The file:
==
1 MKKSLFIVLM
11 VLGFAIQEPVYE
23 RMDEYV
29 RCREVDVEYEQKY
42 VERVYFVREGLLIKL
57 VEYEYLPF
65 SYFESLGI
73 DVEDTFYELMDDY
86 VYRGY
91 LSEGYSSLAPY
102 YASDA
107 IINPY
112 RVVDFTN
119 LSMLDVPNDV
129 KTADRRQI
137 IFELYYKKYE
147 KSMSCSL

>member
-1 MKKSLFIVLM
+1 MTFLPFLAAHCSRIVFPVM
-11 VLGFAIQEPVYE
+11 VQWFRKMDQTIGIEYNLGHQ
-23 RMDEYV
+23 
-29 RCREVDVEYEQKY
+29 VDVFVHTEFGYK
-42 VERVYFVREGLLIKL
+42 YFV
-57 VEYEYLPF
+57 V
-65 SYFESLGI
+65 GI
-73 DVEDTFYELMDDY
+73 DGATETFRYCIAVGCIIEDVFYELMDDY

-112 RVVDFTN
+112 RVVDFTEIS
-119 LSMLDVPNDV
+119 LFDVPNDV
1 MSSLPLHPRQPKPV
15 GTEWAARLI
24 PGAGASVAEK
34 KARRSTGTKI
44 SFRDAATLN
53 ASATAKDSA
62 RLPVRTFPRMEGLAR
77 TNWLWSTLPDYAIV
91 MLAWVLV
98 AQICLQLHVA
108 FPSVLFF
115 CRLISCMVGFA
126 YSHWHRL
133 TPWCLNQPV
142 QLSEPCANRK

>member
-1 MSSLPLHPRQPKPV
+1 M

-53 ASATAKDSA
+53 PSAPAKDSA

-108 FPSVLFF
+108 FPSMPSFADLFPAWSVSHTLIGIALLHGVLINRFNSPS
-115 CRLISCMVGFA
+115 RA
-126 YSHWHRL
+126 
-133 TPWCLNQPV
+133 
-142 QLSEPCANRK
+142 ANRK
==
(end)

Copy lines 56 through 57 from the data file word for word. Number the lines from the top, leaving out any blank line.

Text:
+1 M

-53 ASATAKDSA